Sunday, October 14, 2007

National Novel Writing Month

Okay, if you are cool, and only if your cool, then this challenge is for you - during the month of November, simply write a novel. A complete novel. That's all. 50,000 words, 1600 a day, nothing could be easier.

Unless you're some kind of wuss.

I'm doing it, some other people I know are doing it, and during the time that all us cool people are doing it together, we're gonna meet at fashionable and intellectual places like coffee shops and librarys to talk about the processes of creating literature and do other highbrow stuff like nibble biscotti and snicker at ignorant people. So unless you want to be snickered at, better join us. Cooooome-ooooon...... all the cool kids are doing it. It'll make you look older. I swear.

This year, I'll be writing my eleventh novel, a little story I plan to call 'Gameworld Talonshale'. It'll be the first in a series that takes the popular on-line games of today and turns them into gaming worlds in the distant future. The twist in every book, is that the gameplay, eventually, for different reasons, becomes real. That's right y'all. Kids pretending to be wizards suddenly have to protect themselves with their magicks. Kids pretending to be soldiers suddenly find themselves in the midst of blazing gun-battles. Kids pretending to be writers suddenly find themselves trying to finish an entire novel in a month - it's non-stop nuts.

Soooo, looking forward to it. Looking forward to seeing my nano friends again. Looking forward to reading my own completed eleventh novel, that's for sure. (If you notice: I'm talking about writing my eleventh novel, and in my last post, I talked about finishing my ninth novel. No, I'm not just colossally bad at math {yes I am}, I'm just racing to finish my tenth novel. 'Thundergate Tower'... yeah... two weeks left... I realize that... It's a short novel though... Hundred pages... Well into it... So leave me be... Gotta write.)


Friday, October 12, 2007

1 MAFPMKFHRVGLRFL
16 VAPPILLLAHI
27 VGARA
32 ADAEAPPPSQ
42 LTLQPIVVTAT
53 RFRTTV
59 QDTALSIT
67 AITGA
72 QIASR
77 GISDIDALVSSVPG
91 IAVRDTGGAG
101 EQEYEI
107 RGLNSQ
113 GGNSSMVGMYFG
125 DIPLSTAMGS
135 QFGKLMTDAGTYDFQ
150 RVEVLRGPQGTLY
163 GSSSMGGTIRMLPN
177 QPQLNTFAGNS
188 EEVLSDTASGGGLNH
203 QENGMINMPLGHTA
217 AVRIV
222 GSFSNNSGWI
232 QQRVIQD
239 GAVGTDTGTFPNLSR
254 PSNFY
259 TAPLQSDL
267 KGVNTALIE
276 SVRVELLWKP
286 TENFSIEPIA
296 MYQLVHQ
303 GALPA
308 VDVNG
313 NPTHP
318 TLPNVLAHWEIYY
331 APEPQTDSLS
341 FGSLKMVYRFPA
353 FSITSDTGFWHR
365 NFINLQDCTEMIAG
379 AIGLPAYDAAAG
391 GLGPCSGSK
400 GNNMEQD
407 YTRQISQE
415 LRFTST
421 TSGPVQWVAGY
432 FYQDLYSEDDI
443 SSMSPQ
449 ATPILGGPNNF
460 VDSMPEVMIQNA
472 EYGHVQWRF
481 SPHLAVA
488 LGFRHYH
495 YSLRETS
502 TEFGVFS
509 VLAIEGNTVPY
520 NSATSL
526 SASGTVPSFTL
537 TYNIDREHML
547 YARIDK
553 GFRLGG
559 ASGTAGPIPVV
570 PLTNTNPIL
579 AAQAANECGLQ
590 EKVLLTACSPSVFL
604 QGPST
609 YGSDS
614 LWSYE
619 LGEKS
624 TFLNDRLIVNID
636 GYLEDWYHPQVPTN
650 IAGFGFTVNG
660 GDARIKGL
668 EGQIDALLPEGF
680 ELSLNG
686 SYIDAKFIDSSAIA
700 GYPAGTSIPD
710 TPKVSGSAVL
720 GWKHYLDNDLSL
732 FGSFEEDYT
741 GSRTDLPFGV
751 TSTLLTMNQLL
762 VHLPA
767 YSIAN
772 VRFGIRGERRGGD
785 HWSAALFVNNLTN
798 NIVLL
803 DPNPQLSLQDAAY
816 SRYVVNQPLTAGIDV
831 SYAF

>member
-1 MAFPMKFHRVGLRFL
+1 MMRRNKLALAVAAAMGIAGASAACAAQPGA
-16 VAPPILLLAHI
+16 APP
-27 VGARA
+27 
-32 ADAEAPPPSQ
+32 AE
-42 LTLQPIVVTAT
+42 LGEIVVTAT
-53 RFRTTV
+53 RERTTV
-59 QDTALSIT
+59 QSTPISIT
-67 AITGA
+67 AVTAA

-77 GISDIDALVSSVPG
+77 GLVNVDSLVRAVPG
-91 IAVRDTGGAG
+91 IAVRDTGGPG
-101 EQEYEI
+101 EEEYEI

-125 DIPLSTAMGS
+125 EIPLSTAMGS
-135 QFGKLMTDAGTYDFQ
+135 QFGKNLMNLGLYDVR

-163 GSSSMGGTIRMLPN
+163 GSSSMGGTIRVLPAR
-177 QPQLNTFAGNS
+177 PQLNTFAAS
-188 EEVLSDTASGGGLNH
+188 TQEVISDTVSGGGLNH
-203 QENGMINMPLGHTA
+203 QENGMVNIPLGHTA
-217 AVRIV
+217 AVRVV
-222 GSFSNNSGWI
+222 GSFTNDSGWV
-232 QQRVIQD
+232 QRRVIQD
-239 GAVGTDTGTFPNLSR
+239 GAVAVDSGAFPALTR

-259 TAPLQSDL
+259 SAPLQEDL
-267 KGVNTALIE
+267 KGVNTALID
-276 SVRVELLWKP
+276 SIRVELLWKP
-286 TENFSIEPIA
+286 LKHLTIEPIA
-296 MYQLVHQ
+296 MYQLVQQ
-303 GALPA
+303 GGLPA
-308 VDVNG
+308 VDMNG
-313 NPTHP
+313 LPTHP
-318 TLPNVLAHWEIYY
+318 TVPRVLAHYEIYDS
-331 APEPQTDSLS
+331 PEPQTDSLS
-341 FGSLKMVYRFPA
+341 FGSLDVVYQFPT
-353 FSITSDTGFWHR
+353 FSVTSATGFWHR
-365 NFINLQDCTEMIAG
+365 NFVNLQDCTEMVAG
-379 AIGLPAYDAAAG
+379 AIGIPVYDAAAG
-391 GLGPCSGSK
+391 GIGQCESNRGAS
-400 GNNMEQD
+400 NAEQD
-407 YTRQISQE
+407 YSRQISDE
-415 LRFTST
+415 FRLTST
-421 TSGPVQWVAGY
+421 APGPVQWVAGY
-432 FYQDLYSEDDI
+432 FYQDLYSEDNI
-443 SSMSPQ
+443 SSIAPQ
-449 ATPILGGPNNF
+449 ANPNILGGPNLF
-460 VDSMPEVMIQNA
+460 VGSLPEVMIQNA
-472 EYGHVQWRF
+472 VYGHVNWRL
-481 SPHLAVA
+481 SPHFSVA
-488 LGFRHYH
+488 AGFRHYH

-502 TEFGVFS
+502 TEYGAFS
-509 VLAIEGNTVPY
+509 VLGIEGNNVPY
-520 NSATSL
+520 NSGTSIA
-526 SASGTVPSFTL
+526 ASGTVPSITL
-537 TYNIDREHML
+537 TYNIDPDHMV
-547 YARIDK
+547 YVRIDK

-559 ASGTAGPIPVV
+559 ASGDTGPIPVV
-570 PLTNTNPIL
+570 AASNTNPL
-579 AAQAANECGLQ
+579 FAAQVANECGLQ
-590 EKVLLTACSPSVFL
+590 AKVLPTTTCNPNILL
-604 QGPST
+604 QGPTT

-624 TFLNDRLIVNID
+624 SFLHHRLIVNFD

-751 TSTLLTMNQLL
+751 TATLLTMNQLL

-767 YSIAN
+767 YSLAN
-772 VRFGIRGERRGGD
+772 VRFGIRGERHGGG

Spryton Wyldes - The Pinecone Wedge

Finished my ninth novel - the first draft anyway.
Here is a not-well-edited bit from the beginning
It does my old heart good to see so many of you have turned out to hear my tale. So many, by Erin, that perhaps it is too good to be true? Are we playing a little joke on poor Zvano? “Let us go and pretend to listen to the old storyteller, and then when he thinks he has caught us in the magick of his words, we will laugh at him and call him a fool.” No? Is this not the case? Have you truly come to hear the tale of Dobie and his band of misfit heroes? Of the ill-fated 'Pinecone Wedge', formed for the salvation of Spryton Wyldes, ready to do deeds that would ring down throughout history, but betrayed instead, by one of their own number?

Of course you have. Very well then.

Know that this is not a story that has ever been told by the bordermen of Cloverville.

Ah, you laugh. I see that Zvano is not the only one to sneak into the human village to listen to their tales. I find it a wonder that they know anything of the sprytes at all. I find it more so amazing when they actually get one of our tales right, as if they had been sneaking into our festivals and eavesdropping on our storytellers. Could you imagine? Borderman, hundreds of acorns tall, crouching down behind the stone grass to listen to Zvano’s little stories? Don’t look now, we wouldn’t want them to know we’d noticed them, would we?

No, gentle sprytes, if the storytellers from Cloverville were indeed spying on us, they would know that pyxies and bronnies are two kinds of sprytes. Again you laugh, but the borderman think that a pyxie and a spryte are roughly the same animal – its true. I’ve heard them argue this point on many occasions. They’ve never even heard of the other kingdoms; they’re likely to hear ‘grennies’ and ‘ruddies’ and ‘grellings’ and think that we are saying ‘greenies’, ‘reddys’, and ‘graylings’, as if we liked being named by our skin color.

Wednesday, October 03, 2007

Microfiction

It's hard to write, but a delight to read. Here is a sample of microfiction that I wrote for an assignment in my writing class. If you like the flavor, stories like this can be found all over the web. If you think you can write this sort of story, then I encourage you. There are lots of contests with admirable cash prizes, but I gotta warn you: It's harder that it at first appears (you have to have tension, character development, and a beginning, middle, and end, all in a ridiculously low word count).


The Crown of Glittering Plastic Gemstones (194 words)


Batman liked her but didn’t realize it. Nor did his two friends in the seat behind him, which was good. He would never be able to live down a crush on a second-grader.

The half-empty bus stopped in front of her trailer-house and she got on with a shy little smile.
Then she saw him and sat three seats away, across the aisle.

Batman moved behind her.

“Nice outfit, Princess. So what kingdom do you rule, ‘Stupid-topia’?”

The girl said nothing, but clutched her backpack and her lunchbox and her plastic scepter all tighter in her lap.

Batman’s friends, a pirate and a ninja, both laughed.

Batman grinned.

He swiped the plastic crown off her head and said, “Hey, lookit me, I’m ‘King Batman’, ‘King of Gotham’.”

The princess jumped up and turned around.

He tried to force the plastic tiara over the brow of his mask, and a third of it snapped off.
When she saw it break, her face cracked.

He let her snatch the two halves back. She dropped into her seat, sobbing.

“Oh well…” his voice was less confident, “I guess you can’t be a princess without a crown.”

His friends laughed.